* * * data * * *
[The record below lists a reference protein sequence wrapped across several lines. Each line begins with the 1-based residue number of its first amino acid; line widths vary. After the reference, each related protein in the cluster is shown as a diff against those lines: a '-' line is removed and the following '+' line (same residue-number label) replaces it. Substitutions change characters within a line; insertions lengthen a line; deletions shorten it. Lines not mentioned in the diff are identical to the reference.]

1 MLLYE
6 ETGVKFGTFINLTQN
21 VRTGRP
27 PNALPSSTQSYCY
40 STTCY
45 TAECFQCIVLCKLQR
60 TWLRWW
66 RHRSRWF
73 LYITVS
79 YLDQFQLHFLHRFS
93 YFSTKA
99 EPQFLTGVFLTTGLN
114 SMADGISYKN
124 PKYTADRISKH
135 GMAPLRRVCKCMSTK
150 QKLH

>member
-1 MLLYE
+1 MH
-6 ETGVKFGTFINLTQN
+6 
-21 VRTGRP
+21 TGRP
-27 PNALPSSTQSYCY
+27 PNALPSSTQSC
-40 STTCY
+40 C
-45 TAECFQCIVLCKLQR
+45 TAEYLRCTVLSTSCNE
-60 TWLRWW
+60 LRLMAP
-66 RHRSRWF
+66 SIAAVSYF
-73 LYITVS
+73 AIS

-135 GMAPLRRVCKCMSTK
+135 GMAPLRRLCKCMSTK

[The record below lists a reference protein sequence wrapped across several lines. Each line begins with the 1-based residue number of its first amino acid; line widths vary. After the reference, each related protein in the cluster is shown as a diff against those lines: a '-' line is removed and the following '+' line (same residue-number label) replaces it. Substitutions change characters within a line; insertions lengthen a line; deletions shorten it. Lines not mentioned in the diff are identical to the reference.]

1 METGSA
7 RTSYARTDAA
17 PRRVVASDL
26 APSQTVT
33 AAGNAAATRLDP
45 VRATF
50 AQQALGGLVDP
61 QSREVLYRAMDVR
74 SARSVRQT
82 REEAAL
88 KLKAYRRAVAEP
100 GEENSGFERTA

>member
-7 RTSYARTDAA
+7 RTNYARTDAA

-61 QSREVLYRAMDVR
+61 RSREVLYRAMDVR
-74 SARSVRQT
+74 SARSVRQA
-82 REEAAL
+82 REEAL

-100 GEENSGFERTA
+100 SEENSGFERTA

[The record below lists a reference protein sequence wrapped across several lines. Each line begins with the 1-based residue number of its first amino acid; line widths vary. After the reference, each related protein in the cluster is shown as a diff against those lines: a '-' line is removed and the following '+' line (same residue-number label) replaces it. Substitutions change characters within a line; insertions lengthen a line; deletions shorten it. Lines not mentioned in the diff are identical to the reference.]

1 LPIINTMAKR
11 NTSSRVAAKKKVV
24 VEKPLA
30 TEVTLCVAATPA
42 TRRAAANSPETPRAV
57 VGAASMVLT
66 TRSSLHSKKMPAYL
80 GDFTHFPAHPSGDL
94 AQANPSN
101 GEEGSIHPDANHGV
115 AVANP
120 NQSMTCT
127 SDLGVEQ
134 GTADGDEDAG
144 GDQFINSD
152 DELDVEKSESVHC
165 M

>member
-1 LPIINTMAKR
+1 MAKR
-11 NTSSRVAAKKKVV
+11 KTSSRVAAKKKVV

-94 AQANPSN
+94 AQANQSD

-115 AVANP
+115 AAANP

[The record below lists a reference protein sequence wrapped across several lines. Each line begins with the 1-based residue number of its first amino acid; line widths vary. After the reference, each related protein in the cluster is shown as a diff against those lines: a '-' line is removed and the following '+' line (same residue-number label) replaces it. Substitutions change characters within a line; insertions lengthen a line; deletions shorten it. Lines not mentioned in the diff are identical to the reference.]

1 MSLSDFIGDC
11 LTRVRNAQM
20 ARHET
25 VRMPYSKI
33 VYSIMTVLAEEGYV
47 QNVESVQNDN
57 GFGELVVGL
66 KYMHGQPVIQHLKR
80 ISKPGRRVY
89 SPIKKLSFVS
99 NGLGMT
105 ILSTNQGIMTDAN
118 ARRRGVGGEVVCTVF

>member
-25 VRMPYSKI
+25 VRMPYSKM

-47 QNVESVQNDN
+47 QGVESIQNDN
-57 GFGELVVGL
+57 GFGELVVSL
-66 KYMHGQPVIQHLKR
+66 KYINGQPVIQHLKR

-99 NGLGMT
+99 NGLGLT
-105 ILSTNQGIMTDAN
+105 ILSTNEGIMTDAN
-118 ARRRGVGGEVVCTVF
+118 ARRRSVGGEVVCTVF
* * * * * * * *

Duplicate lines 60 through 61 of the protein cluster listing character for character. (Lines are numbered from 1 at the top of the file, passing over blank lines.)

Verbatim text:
+82 REEAL

-100 GEENSGFERTA